Why do we test children on sentences they almost never hear?

If I were to design a comprehension test for children containing sentences such as “Which firewall did the hacker infiltrate?” or “which entrecote did the sous-chef drizzle?” you would probably think I was crazy. The problem with these sentences is that they use rare terminology (from computing and cooking) which young children are unlikely to have heard. It’s obviously crazy to use sentences like this. It’s a good thing that standardised tests contain nice normal garden-variety sentences.

Think again.

Assessments such as the Test of Reception of Grammar (TROG) contain sentences such as “The sheep that the girl looks at is running.” This describes a fairly common situation using simple vocabulary, so what’s wrong with it? The problem is that this sentence is probably just as rare as “Which firewall did the hacker infiltrate?” The issue is the Noun Phrase (the girl). This comes inside a relative clause (that the girl looks at). Relative clauses almost always contain pronouns (e.g. she) because one of their basic functions is to refer back to previously stated information. If you don’t believe me, just read Fox and Thompson (1990).

There is evidence to suggest that the input frequency of particular types of sentences greatly affects children’s ability to process them. For example, Kidd et al. (2007) found that just by changing “the girl” to “she”, a pattern far more frequent in the input, sentences like the above become a lot easier to understand. Another good example of this is questions. Novogrodsky and Friedmann (2011) report that children with Specific Language Impairment find questions such as “which cat was the dog chasing?” particularly difficult to understand. They attribute this finding to a grammatical principle called Relativised Minimality. However, an alternative explanation is that this type of question is extremely rare in the input. In fact, according to my count, only 0.4% of object questions contain both a question phrase such as “which cat”, and a full Noun Phrase such as “the dog.” The exact reason for this low frequency is open to debate, but it does appear that there is a very strong connection between input frequency and how well we understand a sentence.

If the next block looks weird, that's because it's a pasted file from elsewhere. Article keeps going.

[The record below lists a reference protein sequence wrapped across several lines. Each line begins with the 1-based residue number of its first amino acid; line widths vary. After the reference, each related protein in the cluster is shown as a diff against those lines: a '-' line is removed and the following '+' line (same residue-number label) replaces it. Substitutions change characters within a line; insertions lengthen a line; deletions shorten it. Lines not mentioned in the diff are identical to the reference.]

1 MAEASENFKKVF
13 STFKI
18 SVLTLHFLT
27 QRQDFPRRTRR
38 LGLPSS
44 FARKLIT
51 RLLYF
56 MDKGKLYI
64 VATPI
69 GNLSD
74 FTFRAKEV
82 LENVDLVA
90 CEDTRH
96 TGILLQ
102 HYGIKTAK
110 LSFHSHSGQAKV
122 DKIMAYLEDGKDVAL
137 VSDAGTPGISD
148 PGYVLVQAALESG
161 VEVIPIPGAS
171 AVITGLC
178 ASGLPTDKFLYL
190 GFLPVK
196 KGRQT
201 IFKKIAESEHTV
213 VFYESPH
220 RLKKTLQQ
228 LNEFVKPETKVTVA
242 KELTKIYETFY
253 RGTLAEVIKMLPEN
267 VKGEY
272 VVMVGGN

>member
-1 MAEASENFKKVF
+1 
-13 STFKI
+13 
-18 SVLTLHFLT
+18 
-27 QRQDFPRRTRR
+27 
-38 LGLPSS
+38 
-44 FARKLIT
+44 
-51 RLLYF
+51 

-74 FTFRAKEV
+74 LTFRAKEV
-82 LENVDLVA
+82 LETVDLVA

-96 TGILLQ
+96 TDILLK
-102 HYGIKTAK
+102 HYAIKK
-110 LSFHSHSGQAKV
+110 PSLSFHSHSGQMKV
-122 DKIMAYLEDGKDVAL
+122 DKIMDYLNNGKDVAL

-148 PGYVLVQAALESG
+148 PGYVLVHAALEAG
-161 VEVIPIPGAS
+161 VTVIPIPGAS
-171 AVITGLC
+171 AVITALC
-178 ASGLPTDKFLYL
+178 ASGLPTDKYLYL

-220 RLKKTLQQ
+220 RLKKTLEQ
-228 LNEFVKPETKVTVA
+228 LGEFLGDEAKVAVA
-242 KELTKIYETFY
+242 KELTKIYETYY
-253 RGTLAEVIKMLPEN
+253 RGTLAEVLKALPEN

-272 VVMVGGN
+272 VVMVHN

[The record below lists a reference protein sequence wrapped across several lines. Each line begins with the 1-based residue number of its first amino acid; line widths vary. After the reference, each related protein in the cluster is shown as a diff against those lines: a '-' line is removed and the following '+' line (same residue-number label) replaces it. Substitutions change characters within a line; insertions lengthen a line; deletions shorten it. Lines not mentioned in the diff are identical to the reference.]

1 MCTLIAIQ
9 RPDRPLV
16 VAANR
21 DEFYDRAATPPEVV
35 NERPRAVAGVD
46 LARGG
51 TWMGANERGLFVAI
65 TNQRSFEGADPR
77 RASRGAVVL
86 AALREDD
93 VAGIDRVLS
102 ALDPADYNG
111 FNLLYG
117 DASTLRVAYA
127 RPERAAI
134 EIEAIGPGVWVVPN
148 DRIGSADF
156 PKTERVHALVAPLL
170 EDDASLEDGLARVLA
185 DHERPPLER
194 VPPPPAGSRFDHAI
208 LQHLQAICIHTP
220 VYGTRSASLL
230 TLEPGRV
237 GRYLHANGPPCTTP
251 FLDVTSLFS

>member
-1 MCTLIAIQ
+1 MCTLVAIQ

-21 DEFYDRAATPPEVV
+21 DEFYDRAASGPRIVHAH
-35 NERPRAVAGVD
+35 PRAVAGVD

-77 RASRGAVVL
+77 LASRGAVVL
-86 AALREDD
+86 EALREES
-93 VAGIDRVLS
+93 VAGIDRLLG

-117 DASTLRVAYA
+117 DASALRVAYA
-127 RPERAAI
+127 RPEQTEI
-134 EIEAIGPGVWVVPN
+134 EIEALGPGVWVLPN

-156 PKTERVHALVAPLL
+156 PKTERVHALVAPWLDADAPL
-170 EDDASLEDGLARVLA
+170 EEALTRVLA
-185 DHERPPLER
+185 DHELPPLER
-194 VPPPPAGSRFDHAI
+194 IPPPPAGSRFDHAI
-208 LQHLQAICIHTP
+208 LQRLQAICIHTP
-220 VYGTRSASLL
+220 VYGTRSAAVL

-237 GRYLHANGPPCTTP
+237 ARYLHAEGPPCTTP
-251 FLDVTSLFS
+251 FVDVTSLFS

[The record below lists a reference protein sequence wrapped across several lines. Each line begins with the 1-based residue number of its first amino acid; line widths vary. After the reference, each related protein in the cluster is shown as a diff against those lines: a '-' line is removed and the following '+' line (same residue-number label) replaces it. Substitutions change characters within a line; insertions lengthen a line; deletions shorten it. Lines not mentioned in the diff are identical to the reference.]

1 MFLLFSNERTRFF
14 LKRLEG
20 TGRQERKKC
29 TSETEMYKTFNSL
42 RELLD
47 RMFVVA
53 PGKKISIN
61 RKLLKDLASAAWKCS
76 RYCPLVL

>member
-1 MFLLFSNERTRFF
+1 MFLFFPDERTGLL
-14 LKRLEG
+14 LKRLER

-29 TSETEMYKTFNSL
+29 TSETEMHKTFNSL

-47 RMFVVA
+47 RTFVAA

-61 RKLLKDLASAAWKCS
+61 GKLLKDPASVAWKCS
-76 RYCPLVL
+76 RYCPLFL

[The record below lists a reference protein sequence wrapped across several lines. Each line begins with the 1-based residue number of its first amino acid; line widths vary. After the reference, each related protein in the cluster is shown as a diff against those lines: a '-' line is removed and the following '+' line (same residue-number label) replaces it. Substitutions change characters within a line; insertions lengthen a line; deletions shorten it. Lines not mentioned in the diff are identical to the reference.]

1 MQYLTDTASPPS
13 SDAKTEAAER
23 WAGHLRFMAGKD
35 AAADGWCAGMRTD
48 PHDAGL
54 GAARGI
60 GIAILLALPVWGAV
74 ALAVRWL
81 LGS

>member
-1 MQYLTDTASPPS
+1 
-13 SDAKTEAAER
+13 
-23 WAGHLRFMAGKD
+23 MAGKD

Is this a problem? Perhaps not. And I would never question the reliability of an assessment such as the TROG which has been carefully designed and rigorously standardised. But if we’re presenting sentences which children almost never hear, then it does beg the question “what exactly are we testing?” Answers on a postcard please.

Fox, B. A., & Thompson, S. A. (1990). A discourse explanation of the grammar of relative clauses in English conversation. Language, 297–316.

Friedmann, N., & Novogrodsky, R. (2011). Which questions are most difficult to understand?: The comprehension of Wh questions in three subtypes of SLI. Lingua, 121, 367 – 382.

Kidd, E., Brandt, S., Lieven, E., & Tomasello, M. (2007). Object relatives made easy: A cross-linguistic comparison of the constraints influencing young children’s processing of relative clauses. Language and Cognitive Processes, 22(6), 860 – 897.

Nick Riches